GG: What is Epygis mission?
JK: To deliver cost effective, innovative, and reliable communications solutions for the small business market. We focus on a segment of the market, which is underserved by the large manufacturers, yet is the fastest growing in most economies around the world and in exports.
GG: What is your vision for Epygi and how is the company positioned in the next-generation telecom market?
JK: We make a combined IP-PBX, router (VPN, firewall, IDS, etc.), and SIP-based VoIP gateway in one box. Our systems bridge the world of VoIP and traditional telephony by supporting both analog lines and phones, as well as IP phones and IP trunking in every unit and in the base price. All of the PBX features you would expect are included, as well as a VoIP friendly integrated router, firewall, and VPN, with a very reasonable price tag. We are delivering easy to use and reliable advanced communication to the small business user for a very cost effective price.
GG: Now that it appears that growth and opportunity are the trends in the VoIP industry, what possible hurdles do you see that might upset this momentum?
JK: I believe the channel to the customer remains a challenge. We need to educate the small business user of the benefits of converged solutions, whether it be cost savings or productivity enhancements. We also need to overcome any lingering fears of quality or reliability. All of these need to be communicated to and through our channel partners. Many of these partners are entering telephony for the first time (e.g., data resellers) or are expanding beyond traditional telephony (voice resellers) into the world of data and VoIP. The great news is that everyone, including the channel partners, recognizes the size of the opportunity. Now all it takes is old fashioned work and focus, focus, focus.
GG: What are some of the technology areas where Epygi is increasingly focusing, and why are these areas important to the future of your company?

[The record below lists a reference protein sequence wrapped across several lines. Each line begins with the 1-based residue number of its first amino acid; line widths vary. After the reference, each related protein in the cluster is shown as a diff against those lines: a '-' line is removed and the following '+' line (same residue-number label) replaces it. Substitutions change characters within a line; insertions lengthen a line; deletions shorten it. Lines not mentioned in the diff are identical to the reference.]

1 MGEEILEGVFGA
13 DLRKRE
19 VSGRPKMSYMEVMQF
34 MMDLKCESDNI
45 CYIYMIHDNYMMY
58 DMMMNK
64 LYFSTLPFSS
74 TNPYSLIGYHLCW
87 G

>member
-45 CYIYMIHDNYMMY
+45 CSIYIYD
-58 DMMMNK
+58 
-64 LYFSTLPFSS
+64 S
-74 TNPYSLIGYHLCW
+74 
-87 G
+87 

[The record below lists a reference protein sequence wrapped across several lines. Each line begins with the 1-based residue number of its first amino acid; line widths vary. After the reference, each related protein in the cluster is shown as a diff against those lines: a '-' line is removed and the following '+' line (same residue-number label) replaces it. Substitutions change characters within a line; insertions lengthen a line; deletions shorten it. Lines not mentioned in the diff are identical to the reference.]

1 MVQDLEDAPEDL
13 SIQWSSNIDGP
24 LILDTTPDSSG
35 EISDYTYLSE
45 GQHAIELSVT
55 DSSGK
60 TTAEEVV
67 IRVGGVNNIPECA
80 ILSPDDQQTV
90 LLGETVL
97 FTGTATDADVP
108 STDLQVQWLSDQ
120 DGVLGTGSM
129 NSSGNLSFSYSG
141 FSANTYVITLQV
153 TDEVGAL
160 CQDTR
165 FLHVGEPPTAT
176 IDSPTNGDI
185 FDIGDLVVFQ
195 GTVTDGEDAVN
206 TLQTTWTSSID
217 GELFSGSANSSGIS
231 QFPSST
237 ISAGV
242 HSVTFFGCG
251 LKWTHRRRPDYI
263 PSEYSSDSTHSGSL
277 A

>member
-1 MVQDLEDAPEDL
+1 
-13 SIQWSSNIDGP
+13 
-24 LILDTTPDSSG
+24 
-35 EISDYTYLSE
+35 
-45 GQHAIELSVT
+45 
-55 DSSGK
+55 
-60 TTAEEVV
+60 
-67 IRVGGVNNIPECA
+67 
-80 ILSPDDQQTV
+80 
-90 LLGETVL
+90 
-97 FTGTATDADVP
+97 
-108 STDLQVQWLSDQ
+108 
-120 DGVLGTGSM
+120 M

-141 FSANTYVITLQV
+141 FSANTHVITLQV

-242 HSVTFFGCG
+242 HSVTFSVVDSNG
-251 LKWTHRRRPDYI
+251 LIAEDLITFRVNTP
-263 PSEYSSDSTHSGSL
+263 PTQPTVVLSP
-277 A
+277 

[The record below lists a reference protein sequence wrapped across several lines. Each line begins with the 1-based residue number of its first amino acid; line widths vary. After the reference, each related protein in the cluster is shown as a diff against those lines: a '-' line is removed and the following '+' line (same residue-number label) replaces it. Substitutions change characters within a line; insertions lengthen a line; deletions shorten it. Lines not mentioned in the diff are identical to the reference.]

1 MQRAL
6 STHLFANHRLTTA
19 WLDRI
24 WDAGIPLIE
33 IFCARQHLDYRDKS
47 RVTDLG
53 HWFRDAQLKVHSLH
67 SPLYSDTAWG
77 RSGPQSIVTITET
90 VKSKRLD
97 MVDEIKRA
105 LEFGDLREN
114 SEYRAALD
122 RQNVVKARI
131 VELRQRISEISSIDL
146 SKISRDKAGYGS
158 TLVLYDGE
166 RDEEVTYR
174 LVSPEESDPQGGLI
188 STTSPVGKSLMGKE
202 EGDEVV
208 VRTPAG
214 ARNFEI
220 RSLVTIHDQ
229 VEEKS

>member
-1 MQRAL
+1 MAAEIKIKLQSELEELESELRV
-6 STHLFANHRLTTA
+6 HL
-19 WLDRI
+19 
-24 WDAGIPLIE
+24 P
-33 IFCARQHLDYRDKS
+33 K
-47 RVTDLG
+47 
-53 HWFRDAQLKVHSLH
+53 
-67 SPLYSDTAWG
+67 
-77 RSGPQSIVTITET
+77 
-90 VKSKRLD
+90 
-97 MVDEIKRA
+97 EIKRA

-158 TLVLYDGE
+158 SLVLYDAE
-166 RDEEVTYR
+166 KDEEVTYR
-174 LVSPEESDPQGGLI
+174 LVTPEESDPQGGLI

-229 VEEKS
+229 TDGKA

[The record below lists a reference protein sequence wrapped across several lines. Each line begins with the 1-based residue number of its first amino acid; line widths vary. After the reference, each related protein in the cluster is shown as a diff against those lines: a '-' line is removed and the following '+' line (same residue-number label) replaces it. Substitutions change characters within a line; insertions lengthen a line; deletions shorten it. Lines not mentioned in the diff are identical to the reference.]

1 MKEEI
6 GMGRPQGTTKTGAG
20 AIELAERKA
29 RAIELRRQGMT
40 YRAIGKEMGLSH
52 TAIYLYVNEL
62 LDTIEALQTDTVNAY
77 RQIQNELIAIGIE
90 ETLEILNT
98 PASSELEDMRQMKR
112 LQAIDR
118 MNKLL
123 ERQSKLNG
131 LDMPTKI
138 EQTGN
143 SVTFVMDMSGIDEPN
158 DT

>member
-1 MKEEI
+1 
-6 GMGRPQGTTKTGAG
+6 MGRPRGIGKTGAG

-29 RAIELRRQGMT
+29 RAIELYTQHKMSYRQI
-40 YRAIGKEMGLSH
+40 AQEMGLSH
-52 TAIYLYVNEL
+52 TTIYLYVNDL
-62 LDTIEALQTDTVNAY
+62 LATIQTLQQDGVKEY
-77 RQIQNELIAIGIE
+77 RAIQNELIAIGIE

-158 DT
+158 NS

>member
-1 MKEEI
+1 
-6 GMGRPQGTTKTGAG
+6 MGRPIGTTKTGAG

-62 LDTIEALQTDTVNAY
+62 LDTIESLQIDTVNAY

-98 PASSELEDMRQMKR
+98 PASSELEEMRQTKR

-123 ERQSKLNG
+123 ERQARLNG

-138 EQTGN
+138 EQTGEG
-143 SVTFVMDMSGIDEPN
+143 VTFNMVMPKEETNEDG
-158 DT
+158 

JK: We have developed and deployed all of the basic telephony and VoIP technologies. Increasingly, we spend much of our time in support of real world deployments tuning protocols for interoperability and the like. We have conducted interoperability testing with over (20+) VoIP carriers worldwide and no two are exactly the same. It is the nature of the game as SIP is a standard, but the kinks need to be worked out in real life deployments. Thankfully, there are no big or significant issues, just old fashioned work and again, focus, focus, focus.
GG: Describe your view of the future of the IP telephony industry.
JK: Oddly, I think our job is to make ourselves disappear behind the benefits and solutions for the customers. In the end, it will be anytime, anywhere communication with intelligence behind it. Does anyone care that VoIP was involved in intelligently routing that must have call to them during a meeting, while sending less important calls to their voicemail? Does anyone care that VoIP was used to reduce the cost of overseas calls by 50 percent? IP telephony and VoIP, as a term, should fade into the background as the benefits and new applications take center stage applications, which just happen to ride on VoIP or IP telephony. IT